COVID-19 | Furlough leave for employers
COVID-19 | Furlough leave for employers
The government announced the concept of furlough leave on 20 March 2020 and then produced guidance on 26 March on the Coronavirus Job Retention Scheme.
In this webinar, we will look at what we have learned from that guidance, how employers are implementing the scheme, and some of the trickier issues that employers are currently grappling with. We’ll also discuss common queries surrounding the scheme, how it effects those on statutory leave – such as sick leave, maternity or paternity leave, the impact of a TUPE transfer, and the impact on trade union activities, as well as a brief look at alternatives to the scheme.
Please do let us know of future topics that you are interested in, or for more information about our webinars please contact us.
All the latest views and insights on coronavirus.
Rent Disputes - Tenants
Top tips for commercial tenants in dealing with landlord claims for COVID-related rent arrears
Now that the government’s moratorium on action against commercial tenants with rent arrears from […]
A return to “hybrid working”? – What would this mean for staff wellbeing?
The Government had previously re-introduced a number of measures to tackle the outbreak of […]
SHMA® ON DEMAND
All the latest on-demand content on coronavirus.
(Please note this is auto-generated and un-edited)
Hello, my name is Esther Maxwell and I'm a legal director in the employment team here at Shakespeare Martineau. Welcome to today's webinar on the impact of the coronavirus on your business. You'll see on your screen that you are able to ask questions. So please do ask questions along the way and I'll answer as many as I can and we'll also share a summary of questions with everyone after the webinar. So today I'm going to be speaking to you about what we have learned over the last week or so regarding the new government scheme the Coronavirus.
Is job retention scheme, I'm going to highlight some of the common issues and then look very briefly at the alternatives to the scheme. Now the government guidance came out late on the 26th of March. It was then reviewed later on the 4th of April on although some questions have been answered not all of them have I should say that any statements in this webinar come with a health warning.
This is a rapidly evolving area of Law and things change quickly some statements made may let me For be out of date as more guidance is forthcoming from the government and hmrc a brief bit of History first like many of us. I had not heard the term furlough used before and as I'm sure is the case for many employment lawyers Now find myself using it several times a day a quick Google search shows that the word originally was a temporary leave of absence granted to a government or institutional employee to allow them to return home. So what is the furlough leave that we are dealing with now in brief?
If the government is calling it The coronavirus job retention scheme and it works as follows firms can claim a grant of eighty percent of wages up to a maximum of two thousand five hundred pounds per employee per month plus the associated employer National National Insurance contributions and minimum auto-enrollment employer pension contributions on that wage that's in effect raises the cap that the government has set to a maximum ceiling of 2000.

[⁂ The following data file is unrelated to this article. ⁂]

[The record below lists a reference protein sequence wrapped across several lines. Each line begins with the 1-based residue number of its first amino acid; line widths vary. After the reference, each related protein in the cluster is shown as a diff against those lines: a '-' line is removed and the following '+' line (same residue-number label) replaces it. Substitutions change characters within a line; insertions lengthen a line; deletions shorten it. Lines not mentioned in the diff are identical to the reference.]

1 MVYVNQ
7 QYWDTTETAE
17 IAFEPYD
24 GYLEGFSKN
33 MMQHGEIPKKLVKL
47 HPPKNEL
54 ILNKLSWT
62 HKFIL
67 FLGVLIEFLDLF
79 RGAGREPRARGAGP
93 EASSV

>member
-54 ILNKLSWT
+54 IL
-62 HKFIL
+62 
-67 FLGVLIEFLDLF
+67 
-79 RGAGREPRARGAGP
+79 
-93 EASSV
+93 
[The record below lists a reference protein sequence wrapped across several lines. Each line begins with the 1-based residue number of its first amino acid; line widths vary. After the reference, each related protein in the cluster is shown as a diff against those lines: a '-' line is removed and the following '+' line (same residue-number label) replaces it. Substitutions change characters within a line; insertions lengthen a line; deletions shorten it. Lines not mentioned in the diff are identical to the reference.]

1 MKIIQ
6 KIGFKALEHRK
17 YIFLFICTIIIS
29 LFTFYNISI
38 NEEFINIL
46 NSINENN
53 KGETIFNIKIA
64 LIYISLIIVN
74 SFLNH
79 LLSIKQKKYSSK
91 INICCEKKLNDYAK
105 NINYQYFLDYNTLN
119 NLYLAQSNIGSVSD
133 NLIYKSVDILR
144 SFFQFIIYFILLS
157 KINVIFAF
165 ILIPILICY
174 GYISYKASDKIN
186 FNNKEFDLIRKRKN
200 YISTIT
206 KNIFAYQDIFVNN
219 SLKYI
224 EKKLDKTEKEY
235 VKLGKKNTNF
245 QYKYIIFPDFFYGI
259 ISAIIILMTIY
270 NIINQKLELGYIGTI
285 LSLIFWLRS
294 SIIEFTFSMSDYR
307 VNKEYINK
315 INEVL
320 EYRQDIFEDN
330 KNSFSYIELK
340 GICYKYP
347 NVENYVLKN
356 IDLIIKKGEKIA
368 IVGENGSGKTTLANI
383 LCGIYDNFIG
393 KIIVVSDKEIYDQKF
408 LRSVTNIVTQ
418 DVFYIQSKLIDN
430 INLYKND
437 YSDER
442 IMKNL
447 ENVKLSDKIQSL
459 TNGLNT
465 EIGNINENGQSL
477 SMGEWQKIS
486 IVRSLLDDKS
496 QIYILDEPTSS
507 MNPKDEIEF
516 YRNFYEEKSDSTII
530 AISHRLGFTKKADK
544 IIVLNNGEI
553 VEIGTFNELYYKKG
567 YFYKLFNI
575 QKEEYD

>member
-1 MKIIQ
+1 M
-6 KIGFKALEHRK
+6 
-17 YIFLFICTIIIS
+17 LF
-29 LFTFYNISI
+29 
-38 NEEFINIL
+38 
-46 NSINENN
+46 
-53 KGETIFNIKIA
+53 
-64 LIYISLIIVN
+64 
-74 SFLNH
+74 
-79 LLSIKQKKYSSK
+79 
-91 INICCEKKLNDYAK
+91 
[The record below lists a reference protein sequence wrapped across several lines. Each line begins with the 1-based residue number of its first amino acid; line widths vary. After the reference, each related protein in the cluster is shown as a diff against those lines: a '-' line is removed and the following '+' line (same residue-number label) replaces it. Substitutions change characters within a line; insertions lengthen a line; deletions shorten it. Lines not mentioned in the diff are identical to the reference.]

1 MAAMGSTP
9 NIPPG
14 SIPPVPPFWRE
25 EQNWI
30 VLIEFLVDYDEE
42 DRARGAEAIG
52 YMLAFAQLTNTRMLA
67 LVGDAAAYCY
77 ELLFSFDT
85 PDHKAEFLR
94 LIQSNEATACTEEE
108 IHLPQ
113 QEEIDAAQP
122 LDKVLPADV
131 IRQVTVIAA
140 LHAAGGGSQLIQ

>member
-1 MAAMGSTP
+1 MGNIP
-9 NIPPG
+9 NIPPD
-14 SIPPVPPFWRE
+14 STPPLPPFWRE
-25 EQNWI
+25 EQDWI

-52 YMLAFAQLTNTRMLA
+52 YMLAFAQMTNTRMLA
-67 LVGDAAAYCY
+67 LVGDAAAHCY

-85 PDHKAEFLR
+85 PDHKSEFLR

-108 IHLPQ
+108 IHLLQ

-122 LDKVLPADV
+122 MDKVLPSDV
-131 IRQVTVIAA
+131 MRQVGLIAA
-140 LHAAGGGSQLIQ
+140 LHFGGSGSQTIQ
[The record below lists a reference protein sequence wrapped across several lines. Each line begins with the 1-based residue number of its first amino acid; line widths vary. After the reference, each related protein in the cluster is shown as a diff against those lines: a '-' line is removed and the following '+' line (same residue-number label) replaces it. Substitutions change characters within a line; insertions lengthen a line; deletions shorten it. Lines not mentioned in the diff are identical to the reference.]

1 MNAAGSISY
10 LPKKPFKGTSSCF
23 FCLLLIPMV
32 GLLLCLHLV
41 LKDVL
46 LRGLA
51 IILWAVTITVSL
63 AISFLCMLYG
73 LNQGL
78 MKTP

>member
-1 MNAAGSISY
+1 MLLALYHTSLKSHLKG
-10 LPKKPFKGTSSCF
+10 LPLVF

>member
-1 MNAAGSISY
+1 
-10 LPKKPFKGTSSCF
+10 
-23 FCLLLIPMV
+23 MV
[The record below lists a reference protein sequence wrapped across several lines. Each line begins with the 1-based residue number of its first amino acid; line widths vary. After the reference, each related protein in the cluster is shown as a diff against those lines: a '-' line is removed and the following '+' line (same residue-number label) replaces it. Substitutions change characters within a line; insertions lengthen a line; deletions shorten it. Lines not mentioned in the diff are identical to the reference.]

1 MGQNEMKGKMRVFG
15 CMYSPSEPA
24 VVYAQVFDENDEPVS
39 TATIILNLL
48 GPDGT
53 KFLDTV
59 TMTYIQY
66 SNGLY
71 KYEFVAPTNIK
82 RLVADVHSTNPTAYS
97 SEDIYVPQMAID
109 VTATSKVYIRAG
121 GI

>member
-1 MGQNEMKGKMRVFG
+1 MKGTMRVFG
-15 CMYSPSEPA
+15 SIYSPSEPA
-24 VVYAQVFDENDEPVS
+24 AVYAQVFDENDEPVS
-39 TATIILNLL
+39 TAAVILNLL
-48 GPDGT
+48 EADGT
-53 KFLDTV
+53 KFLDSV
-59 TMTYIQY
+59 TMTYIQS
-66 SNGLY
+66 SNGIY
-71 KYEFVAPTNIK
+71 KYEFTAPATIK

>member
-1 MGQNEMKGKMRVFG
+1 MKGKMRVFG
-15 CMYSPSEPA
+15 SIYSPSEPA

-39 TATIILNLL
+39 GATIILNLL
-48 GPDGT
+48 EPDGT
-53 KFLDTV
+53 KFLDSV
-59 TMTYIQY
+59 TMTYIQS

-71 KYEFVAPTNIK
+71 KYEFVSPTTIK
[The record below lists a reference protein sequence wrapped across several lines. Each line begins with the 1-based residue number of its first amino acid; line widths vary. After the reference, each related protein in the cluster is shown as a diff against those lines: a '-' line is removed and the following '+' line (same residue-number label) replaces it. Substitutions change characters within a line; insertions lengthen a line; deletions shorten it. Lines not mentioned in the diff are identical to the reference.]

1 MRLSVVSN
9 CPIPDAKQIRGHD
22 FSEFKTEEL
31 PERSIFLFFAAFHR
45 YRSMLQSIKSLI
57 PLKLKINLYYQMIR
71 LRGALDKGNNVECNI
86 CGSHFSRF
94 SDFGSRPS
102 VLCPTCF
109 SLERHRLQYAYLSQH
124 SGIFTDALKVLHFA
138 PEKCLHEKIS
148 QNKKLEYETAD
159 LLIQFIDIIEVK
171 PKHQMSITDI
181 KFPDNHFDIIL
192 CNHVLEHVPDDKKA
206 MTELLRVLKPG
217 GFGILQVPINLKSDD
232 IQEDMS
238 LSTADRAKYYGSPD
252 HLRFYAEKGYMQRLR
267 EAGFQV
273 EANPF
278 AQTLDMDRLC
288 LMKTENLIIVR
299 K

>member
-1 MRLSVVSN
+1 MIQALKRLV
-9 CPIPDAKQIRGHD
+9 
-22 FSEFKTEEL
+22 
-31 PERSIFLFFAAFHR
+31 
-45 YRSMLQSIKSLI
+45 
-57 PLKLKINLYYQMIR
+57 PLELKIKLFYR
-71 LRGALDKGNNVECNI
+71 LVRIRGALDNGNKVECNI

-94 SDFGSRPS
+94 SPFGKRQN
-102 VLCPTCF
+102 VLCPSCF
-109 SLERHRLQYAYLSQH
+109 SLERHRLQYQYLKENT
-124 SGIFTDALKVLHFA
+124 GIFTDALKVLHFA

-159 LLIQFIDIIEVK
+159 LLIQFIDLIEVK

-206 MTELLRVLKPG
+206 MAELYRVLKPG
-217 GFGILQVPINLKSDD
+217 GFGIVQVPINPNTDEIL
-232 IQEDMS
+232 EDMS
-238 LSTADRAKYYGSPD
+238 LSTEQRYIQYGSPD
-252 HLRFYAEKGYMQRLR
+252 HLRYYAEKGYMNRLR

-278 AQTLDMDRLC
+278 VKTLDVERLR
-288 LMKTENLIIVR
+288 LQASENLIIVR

204 pounds of total Grand per employee. This is a temporary scheme in place for three months starting from the first of March 20 20, but it may be extended if necessary in order to claim employers must have created and started a pay as you earn payroll scheme on or before the 28th of February 20 20 and rolled for a pay as you earn online and have a UK bank account. Now employees can be on any type of employment.
Act including full-time part-time agency workers flexible contracts or zero-hours contracts the employees will only be able to access the scheme provided that they do not do any work for the employer employees should be furloughed for a minimum period of three consecutive weeks employees can be furloughed multiple times.
But each separate instance must be for a minimum period of three consecutive weeks now on the slide, I have included a link to the Them page which sets out details of the scheme and is definitely worth a read moving on now to the common queries in issues that have Arisen as a result of the implementation of this scheme as well as some clarity that has been provided as a result of the recent updated guidance. So the first point is statutory leave now what happens with employees who are on various forms of statutory leave.
Now the normal rules apply for maternity and other forms of Parental leave and pay employers can claim through the scheme for enhanced earnings related contractual pay for employees who qualify for either maternity adoption paternity pay and shared parental pay. What about sick leave if you employee is on sick leave or is self isolating and they will be eligible for statutory.
Sick pay you cannot claim for employees whilst they are getting Such tree sick pay however, they can be furloughed and claimed for once they are no longer cleaning statutory sick pay and the case of employees who are shielding you can claim for furloughed employees who are shielding in line with public guidance, or if they need to stay at home with someone who shielding provided they are unable to work from home and you would otherwise have to make them redundant.